Inclusion is disruption: the future of European funding

The European Commission manages a lot of money. Just regional development projects are allocated a little less than 350 billion euro over the 2007-2013 period; research is allocated another 50 billion, and on it goes. Many critics complain that these resources end up funding mainly “the usual suspects”: universities, large corporations, public authorities, trade unions. These players can deal with the bureaucratic complexities of mounting a European project (for example, build a consortium with at least X partners in Y countries, one of which should be a new member State to increase chances of being funded); but they are not necessarily the most effective at using the money to everyone’s advantage. On the contrary, large organizations tend to have large overheads, a lot of middle management as opposed to line-of-fire staff, low propensity to risk.

Small and micro enterprises, young entrepreneurs, social innovators, creative businesses – often the most interesting players, who can contribute substantially to regional development, research and many more things beside, are left out of the game. As a rule they get demoralized by the formalistic, bureaucratic culture of these processes, and they don’t even bother to bid for funding; when they do bid, they almost always lose. All this has been clear for a long time; as of lately these people have been making themselves heard in a an unusually clear way, and Europe is starting to react. The video above, produced by my friends at CriticalCity Upload, proves the point: it has been shown in a plenary session at the Digital Agenda Assembly, as 1,200 people – including Commissioner Neelie Kroes – watched. Attendees reported the audience responded with thunderous applause.

With this problem in mind, the Department of Regional Affairs at the Prime Minister’s Office is building a project called Opera, a tool to build European project in a peer-to-peer modality (an open community will launch in September). One of its most fascinating features is the possibility to search for possible partners, and to comment and rate their performance. The community spots reliable, fast, collaborative partners and makes it easier to find them — and this will help the emergence of better partnerships and better projects, increasing the efficiency of that funding. The Opera project is explicitly inspired from Kublai, a project I helped launch in 2008 and directed until earlier this year. The Opera team promanates from Studiare Sviluppo, an in-house company of Italy’s central administration that also worked on Kublai. I am happy and proud that the work done by me and my tea, has helped inspire other Central administrations.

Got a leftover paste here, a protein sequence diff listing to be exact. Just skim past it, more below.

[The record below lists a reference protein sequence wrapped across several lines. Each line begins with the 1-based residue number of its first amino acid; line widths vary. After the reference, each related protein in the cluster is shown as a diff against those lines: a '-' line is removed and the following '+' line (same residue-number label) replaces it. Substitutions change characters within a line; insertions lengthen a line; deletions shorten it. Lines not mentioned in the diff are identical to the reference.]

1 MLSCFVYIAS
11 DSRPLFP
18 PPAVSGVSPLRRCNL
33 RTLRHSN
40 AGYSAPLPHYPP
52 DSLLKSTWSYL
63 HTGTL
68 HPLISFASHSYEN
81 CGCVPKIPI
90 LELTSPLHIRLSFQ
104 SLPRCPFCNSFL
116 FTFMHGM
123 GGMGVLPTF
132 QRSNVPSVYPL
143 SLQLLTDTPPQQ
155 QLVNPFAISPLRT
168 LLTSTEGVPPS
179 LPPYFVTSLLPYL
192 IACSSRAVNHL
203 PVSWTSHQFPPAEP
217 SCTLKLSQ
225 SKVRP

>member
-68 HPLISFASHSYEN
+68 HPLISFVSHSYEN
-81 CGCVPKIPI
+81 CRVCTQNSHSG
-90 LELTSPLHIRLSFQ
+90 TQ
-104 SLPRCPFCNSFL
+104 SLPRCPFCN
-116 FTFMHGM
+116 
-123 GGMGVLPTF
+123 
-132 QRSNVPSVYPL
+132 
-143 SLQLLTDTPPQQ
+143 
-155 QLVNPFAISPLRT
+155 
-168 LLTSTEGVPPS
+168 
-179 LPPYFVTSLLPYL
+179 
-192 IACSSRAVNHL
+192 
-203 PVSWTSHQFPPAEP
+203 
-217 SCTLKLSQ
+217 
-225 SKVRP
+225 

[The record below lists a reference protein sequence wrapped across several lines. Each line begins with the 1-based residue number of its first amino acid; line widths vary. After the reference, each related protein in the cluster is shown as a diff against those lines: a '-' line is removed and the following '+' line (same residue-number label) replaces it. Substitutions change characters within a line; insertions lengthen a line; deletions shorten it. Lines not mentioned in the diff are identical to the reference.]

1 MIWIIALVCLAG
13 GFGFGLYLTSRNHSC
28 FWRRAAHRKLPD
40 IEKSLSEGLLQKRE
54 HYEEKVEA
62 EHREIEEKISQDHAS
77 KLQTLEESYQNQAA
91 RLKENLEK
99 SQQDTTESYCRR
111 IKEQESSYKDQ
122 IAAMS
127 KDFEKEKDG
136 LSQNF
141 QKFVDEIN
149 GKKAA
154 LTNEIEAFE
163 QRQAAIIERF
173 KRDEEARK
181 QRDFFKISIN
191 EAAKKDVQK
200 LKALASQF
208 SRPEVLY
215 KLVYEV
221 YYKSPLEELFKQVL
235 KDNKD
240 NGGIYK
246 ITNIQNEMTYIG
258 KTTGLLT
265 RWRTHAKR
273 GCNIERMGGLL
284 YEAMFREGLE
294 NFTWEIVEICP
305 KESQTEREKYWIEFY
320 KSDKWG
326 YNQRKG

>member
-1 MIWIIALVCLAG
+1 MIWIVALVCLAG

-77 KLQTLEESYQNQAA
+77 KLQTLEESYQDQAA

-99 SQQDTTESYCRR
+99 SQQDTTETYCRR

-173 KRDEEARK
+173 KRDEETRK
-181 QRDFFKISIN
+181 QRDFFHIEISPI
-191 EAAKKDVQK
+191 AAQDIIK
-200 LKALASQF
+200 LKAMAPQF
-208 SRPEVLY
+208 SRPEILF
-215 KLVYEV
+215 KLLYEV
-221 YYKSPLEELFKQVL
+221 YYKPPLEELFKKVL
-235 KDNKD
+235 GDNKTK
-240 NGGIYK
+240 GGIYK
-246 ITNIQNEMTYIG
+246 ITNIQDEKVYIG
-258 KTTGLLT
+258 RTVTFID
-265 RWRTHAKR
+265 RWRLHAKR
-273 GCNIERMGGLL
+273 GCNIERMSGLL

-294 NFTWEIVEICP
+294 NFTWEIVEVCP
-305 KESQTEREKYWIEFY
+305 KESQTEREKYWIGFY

Kublai and Opera make use of Web.20 to get to a fascinating result: making public policies more inclusive and more efficient at the same time. Enhanced inclusivity stems from opening the door wide open to get on new agents that are fast and innovative; and these, cutting a slice of the pie for themselves, increase overall efficiency (the efficiency gain is impressive: CriticalCity Upload – incubated in Kublai – has a cost per user reached that is one thirtieth of European e-participation projects). It is not so surprising, because public policies work through people, and chaning the players is a great way to change the game. It remains to be seen whether policy innovators will manage to protect iniatives like Opera from the inevitable backlash of incumbents, that have so far gotten a very confortable deal under the present system. For all the talk of Creative Destruction, not everybody likes creative destrucion.

Inclusione e distruzione creativa: il futuro dei fondi europei